A few bits and pieces, playing blog catch-up; summer is absolutely flying by. We’re starting the PQ process again (physical qualification–medical and dental checks), getting ready to return to South Pole. We are planning on leaving for Denver/New Zealand around October 15th, but won’t get our tickets until we PQ and complete all the HR and travel paperwork.
In early April, Daniel and I arranged a few nights on Bovu Island in the Zambezi river. They picked us up in a shoddy pickup truck, and after an hour of driving rutted, mudslid roads, hot dry sun baking the truck, switches of trees whipping at our arms and faces, we arrived at the riverbank. Stepping gingerly into beautiful little handmade dugout canoes, we tried not to think of the crocodiles and hippos we’d seen on the river the night before as the three captains punted and paddled the boats through river flats, eddies and gentle whirlpools, exposing stunning nooks and wide river vistas around the bends of tall grass. The other folks staying on the island welcomed us with a beer on arrival, and we buried our feet in the silky cool sand floor. We slept in a little three-walled hut, perched on stilts and open to the river, listening as the jungle sighed, shrieked, became quiet and later reawakened; monkeys and millipedes and some mysterious catlike shrew animal sleeping nearby.
We visited a nearby mainland village, learning about architecture of stick, mud and thatch wood homes, about school/church construction of more modern and costly supplies. We sat with a local mom while she skillfully wrestled a pot of nshima, the sticky cornmeal mush we ate all throughout our trip.
A few days later we boarded a bus to Lusaka, still operating within the strict 7-day visa the border official had stamped in our passports. We didn’t really want to go to the capitol city, but after much debate we decided it was the most sensible option to position ourselves there so we could board a bus to Kapiri Mposhi, where we planned to catch one of the twice-weekly trains across the border into Tanzania. On the bus to Lusaka, I met a 12th grade girl named Felicit, coming home on vacation from boarding school. She was quite talkative and had all kinds of questions for me, normal chatty questions like what do you like to read?, do you like dancing?, what’s your favorite color?, to more in-depth questions about religion, faith, and tribal affiliations within the US, to the structure of our schooling system and specifically my relationship to Daniel.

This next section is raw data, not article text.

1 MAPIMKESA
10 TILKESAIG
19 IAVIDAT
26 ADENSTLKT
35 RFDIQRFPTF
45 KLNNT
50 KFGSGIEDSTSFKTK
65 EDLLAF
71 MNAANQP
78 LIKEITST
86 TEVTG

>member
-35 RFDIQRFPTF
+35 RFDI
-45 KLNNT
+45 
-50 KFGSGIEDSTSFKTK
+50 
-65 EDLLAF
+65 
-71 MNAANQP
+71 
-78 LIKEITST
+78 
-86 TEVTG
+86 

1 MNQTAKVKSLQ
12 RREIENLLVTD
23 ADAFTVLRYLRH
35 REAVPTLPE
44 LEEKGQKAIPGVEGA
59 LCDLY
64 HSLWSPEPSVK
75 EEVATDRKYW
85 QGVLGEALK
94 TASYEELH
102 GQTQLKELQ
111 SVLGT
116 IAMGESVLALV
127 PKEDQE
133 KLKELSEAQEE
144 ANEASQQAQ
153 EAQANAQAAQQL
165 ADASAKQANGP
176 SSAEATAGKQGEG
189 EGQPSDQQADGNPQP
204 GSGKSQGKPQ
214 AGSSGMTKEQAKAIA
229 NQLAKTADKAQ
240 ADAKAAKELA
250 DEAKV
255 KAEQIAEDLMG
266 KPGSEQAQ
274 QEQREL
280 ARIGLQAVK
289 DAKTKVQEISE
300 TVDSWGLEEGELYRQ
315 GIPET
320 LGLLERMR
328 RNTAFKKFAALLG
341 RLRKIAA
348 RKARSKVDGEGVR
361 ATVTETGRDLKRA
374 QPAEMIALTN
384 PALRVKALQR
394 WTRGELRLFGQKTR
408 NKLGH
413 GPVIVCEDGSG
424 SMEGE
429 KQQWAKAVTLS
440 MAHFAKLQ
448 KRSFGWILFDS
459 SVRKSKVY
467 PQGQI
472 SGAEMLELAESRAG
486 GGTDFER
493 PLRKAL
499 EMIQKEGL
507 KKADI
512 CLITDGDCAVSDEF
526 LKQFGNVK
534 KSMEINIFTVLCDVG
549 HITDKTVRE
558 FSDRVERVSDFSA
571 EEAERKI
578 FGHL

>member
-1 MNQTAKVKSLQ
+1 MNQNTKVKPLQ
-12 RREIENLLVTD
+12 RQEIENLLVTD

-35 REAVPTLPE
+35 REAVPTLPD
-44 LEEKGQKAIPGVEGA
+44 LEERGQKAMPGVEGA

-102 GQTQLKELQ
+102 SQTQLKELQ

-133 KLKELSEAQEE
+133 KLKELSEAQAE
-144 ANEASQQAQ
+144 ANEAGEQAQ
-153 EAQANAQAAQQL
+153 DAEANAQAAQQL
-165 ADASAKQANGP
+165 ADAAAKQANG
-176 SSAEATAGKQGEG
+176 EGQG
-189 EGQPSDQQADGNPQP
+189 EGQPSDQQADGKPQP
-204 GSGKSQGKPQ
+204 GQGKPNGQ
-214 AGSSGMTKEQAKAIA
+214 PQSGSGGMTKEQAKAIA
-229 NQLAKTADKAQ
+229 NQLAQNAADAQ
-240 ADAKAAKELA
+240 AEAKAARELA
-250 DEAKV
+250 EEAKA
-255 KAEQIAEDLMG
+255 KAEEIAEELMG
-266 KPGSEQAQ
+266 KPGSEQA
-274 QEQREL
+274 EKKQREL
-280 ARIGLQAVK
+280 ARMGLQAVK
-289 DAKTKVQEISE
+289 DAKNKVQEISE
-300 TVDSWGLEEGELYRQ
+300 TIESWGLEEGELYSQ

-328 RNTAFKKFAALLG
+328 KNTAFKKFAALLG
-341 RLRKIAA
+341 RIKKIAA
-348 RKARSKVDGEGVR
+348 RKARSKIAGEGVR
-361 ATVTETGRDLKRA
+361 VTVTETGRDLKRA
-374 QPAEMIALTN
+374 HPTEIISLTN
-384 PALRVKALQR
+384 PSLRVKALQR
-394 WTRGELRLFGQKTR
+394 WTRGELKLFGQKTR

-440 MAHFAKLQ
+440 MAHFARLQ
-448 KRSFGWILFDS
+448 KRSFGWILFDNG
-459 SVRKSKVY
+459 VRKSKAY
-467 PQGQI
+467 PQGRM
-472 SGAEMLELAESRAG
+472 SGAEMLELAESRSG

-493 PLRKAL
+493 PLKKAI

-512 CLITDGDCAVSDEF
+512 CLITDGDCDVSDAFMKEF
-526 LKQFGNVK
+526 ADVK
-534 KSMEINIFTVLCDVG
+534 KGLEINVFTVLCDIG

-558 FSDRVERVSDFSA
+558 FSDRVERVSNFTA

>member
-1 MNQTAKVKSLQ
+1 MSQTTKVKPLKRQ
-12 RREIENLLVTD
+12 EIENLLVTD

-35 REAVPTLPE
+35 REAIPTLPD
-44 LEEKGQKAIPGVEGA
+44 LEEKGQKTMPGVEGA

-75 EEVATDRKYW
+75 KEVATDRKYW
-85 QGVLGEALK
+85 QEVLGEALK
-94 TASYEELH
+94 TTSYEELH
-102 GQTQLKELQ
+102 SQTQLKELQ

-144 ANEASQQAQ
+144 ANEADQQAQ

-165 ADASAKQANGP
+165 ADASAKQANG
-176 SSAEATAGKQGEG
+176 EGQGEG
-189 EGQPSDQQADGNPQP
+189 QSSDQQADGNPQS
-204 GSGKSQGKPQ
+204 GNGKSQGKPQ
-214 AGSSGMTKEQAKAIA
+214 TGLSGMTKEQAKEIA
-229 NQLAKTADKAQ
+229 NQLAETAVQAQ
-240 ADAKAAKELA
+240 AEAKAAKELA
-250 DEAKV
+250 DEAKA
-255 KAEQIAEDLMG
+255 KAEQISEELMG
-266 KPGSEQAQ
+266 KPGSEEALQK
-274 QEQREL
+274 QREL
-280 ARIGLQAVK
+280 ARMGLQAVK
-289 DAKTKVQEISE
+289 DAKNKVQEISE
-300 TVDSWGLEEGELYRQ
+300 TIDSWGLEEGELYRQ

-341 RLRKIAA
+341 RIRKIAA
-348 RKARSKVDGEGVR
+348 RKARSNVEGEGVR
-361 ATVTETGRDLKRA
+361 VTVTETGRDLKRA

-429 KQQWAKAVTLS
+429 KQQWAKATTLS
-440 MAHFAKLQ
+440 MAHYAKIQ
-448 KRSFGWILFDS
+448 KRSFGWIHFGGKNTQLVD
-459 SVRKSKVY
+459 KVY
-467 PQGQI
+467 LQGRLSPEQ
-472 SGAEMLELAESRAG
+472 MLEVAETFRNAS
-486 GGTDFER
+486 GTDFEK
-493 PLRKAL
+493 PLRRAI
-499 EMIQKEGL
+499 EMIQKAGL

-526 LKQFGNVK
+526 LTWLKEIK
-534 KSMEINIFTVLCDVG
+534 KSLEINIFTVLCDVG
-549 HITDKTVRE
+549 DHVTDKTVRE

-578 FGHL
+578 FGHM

We had decided to tell people we were married since a male and female sleeping in the same bed together out of wedlock is pretty taboo in eastern Africa, from what we had read, but Felicit first asked if we were engaged, to which I said yes because it seemed easier (we’re not, for the record), but then she had all kinds of questions about when we were getting married, how long we had been together, whether we lived together or not at home, what our parents thought about it, and my story sort of fell apart and I had to explain that, well, we don’t really have a date, and maybe we’re not exactly engaged. I thought it would be really awkward but I guess I underestimated the power of young people to flex from tradition, or maybe I hadn’t done my research properly and the whole thing wasn’t that big of a deal. She transitioned seamlessly into explaining to me all sorts of bits and pieces of local economy within Zambia, import/export and agriculture, and then she told me I was more talkative and friendly than most white people she had met, which I took to be a nice compliment.
After the bus ride, we faced the inevitable swarm of taxi drivers and people pretending to be taxi drivers. Too tired to haggle or discern properly, we got into the wrong one, a car whose driver stopped to pick up another friend and later tried to swap my 20,000 kwacha note (about 5 USD) saying I’d only handed him a kw1,000 note. We spent the night at a crummy hostel in Lusaka, pinning the mosquito net together with hair pins and rubber bands, hunting the bugs that got in before going to sleep, probably more worried about malaria than strictly necessary for a large city. We couldn’t sleep much, preparing for the long haul train ride into Tanzania the next day.